US 3604183 A
Description (OCR text may contain errors)
United States Patent Karl lseli, Jun
 inventor Near der Reithalle. 8914 Aeugst am Albis/Zurich, Switzerland 211 Appl. No. 14,023  Filed Feb. 2 5, 1970  Patented Sept. 14, 1971  Priority Feb. 28, 1969  Switzerland 31 3295/69  BRIDLE 15 Claims, 2 Drawing Figs.
 US. Cl 54/6, 54/36 [51 Int. Cl B68b 01/06  Field of Search 54/6, 24, 35, 36, 2
 References Cited UNITED STATES PATENTS 65,216 5/1867 Hartman 54/6 72,831 12/1867 Ferry 54/36 Primary Examiner-Hugh R. Chamblee Attorneywerner W. Kleeman ABSTRACT: There is disclosed a horse bridle comprising a headband, throatlatch and headpiece, a mouthpiece bit, and a first rein connected with said mouthpiece bit. Cheekpieces are provided at both sides of the bridle which extend between the headpiece to said mouthpiece bit connected with the first rein. Additionally, there is a noseband and a chinband, and a second rein is connected with this noseband. The bridle also has a martingale, and one of the reins are guided via the martingale and then connected with the other rein, so that when the horse goes in front of the rein, in other words is not being rein-checked the control of the horse at least for the most part occurs via the martingale-guided rein, whereas when the horse is rein-checked the control of the horse at least for the most part occurs via the rein which is not guided via the martingale.
PATENTEU SEP I 4 l97| INVENTOR. mu 2.5a; 3,,
Mn/mum BRIDLE BACKGROUND OF THE INVENTION forth. Likewise numerous are the types of mouthpiece bits which are used with these bridles, such as rods with or without I chains, especially chin chains, chains alone, snaffle bits, curbs, and recently the so-called Thiedemann rod, and the like.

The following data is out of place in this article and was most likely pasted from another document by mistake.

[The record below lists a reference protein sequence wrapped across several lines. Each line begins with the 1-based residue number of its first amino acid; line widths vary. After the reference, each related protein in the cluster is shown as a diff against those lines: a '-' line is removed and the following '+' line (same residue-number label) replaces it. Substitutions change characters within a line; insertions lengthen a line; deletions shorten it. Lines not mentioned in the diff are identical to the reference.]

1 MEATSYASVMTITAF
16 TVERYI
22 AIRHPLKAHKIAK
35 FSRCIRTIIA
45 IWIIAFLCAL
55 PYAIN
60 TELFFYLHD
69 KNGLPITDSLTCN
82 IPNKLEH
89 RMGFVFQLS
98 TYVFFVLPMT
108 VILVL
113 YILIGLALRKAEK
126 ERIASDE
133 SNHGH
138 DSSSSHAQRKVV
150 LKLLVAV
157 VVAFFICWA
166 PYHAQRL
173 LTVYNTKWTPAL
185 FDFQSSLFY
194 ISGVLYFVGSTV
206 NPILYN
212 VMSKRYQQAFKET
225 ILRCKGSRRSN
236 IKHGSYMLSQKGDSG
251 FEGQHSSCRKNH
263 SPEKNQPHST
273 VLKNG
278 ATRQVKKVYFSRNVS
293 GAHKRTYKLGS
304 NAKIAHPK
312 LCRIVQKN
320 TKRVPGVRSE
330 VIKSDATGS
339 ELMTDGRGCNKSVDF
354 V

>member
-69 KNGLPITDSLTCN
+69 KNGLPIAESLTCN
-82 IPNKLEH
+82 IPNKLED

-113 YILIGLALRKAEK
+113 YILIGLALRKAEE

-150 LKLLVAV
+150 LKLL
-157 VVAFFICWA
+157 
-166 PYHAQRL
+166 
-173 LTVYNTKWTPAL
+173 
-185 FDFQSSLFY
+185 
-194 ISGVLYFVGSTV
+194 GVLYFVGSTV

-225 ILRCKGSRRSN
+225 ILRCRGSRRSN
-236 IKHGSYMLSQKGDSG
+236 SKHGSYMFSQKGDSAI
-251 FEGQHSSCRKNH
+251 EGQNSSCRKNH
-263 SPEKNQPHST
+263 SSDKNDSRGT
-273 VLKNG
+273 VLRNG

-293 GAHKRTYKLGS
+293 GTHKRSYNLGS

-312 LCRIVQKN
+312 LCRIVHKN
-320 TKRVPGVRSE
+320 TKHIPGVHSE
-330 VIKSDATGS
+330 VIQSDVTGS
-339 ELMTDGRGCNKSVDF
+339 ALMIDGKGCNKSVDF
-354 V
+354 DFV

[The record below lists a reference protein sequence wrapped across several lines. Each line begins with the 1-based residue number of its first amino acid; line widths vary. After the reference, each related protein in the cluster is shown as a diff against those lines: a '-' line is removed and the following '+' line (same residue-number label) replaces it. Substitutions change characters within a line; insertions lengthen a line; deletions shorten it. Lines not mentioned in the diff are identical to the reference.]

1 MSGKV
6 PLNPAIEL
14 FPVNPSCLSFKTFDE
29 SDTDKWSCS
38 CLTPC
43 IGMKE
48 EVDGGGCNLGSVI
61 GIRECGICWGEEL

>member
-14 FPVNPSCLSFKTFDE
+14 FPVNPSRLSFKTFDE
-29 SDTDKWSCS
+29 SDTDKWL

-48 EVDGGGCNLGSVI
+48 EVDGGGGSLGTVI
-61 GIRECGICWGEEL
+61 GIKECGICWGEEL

Now all of the previously known bridles are associated with the drawback that they only act upon the lower jaw as well as the eyeteeth and corners of the lips of the horse. With many young horses and all of the high-spirited horses such causes pain or pressure against which the horses readily tends to buck because the of stubbornness or panic-stricken fear, and therefore, will not obey the rider.
SUMMARY OF THE INVENTION Accordingly, it is a primary object of the present invention to provide a new and improved bridle which effectively overcomes the aforementioned drawbacks.
A further significant object of the present invention relates to a new and improved bridle which is more comfortable for the horse to wear, does not result in pain to the horse during riding thereof, and still allows for adequate control of the hor- 1 ses by the rider.
Now, in order to implement these and still further objects of the invention, which will become more readily apparent as the description proceeds, the invention bridle is of the type incorporating a headband, throatlatch and headpiece, with cheekpieces at both sides of the bridle extending to the mouthpiece bit which is connected with the one rein. The bridle also has a noseband and chinband. Now according to an important aspect of the invention a second rein is arranged at the noseband, with one of the reins initially being guided via a martingale and thereafter being connected with the other rein. The entire arrangement is such that when the horse move in front of the rein, in other words is not being rein-checked, the control of the horse at least for the most part occurs via the martingale-guided rein, whereas when the horse is reinchecked the control of the horse at least for the most part occurs via the rein which is not guided by means of the martingale.
Now the second rein can be directly secured. to the.
noseband. However, it is advantageous to arrange at both sides of the noseband, in each case, a bandpiece, at the ends of which the second rein is arranged through the agency of a respective ring member. These ring members are preferably additionally supported via a respective cheekband. The cheekbands support the ring members at the height of the mouthpiece bit, for instance a snaffle. It is also desirable if the ring members are situated somewhat lower than the mouthpiece bit.
The cheekbands which are preferably provided for the rein of the nosebands can be advantageously adjustable in length and directly secured to the cheekpieces for the bit. However, 7
In order to accommodate the bridle to every horse, it is advantageous if at least one of the reins is constructed to be adjustable in length. So as to achieve the desired guiding of the horse, in the one instance at the noseband and in the other instance at the mouthpiece bit, it is particularly advantageous if the martingale is situated low.
The invention bridle is based upon the recognition that horses which refuse to move rearwards,"canonly be held by the hand at the nose and must be guided in order to cause them to move rearwards. The inventive bridle resultsin completely new possibilities.